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A cabinet of curiosities

The innermost cabinet rooms of Queen Caroline’s apartments at Kensington Palace were treated as a Wunderkammer or cabinet of curiosities. The collection included works of art made from exotic materials and natural curiosities, inspired by the cabinets Caroline knew from her childhood in Dresden and Berlin. Traditionally such Wunderkammer often contained classical Roman hardstone carvings and the Queen owned several of exceptional quality.

Northern Italy

Hercules

Bernard Lens III (1682-1740)

George I (1660-1727)

Brunswick-Lüneburg Court miniaturist (c. 1595)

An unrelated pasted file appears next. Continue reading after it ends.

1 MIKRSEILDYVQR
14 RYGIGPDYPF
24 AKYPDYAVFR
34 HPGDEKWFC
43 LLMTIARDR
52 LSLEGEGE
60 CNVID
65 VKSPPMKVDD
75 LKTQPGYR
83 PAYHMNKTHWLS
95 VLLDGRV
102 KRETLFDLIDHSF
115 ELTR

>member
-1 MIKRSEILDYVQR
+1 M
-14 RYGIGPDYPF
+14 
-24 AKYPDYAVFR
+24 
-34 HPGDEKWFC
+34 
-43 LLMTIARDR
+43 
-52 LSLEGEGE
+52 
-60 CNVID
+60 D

Ernest of Celle, Duke of Brunswick-Lüneburg (1497-1546)

Brunswick-Lüneburg Court miniaturist (c. 1595)

Sophia, Duchess of Brunswick-Lüneburg (1508-1541)

Brunswick-Lüneburg Court miniaturist (c. 1595)

William the Younger, Duke of Brunswick-Lüneburg (1535-1592)

Brunswick-Lüneburg Court miniaturist (c. 1595)

George, Duke of Brunswick-Lüneburg-Kalenberg (1582-1641)

Bernard Lens III (1682-1740)

Princess Louisa (1724-1751)

Attributed to Ludolf Lafontaine (1704-74)

George I (1660-1727)

Isaac Oliver (c. 1565-1617)

Portrait of the artist

Isaac Oliver (c. 1565-1617)

A Young Man Seated Under a Tree

Peter Oliver (1589-1647)

Portrait of the artist

? Nicholas Dixon (1660-1708)

Mary II (1662-1694)